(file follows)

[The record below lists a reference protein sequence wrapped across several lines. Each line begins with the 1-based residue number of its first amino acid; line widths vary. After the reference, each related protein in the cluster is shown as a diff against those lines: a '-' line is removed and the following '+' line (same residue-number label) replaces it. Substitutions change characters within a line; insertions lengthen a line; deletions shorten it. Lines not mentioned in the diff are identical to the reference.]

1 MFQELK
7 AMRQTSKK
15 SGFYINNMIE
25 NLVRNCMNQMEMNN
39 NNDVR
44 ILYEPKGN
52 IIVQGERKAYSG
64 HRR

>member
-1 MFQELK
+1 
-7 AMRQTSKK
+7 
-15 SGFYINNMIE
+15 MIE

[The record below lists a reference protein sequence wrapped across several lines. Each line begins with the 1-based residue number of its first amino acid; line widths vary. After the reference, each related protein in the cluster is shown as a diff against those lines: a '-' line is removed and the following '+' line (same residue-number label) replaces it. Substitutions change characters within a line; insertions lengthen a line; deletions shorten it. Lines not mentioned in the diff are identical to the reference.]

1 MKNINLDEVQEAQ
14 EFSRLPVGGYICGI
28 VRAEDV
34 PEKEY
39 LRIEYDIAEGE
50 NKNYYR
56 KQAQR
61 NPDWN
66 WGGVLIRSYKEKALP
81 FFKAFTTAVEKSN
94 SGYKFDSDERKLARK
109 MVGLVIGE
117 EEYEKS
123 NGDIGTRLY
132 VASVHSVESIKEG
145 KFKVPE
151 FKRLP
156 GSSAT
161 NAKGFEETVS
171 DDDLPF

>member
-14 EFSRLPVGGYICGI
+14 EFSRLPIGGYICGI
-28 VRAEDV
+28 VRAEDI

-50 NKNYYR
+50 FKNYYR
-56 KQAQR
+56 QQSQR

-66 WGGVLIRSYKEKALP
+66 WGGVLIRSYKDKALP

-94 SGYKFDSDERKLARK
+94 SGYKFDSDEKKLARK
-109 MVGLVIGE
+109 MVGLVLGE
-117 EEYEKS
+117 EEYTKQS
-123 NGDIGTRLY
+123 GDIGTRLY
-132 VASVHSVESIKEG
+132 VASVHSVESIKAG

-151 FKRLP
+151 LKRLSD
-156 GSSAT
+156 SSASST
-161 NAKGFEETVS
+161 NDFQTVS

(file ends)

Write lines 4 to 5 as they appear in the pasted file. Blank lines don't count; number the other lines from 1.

15 SGFYINNMIE
25 NLVRNCMNQMEMNN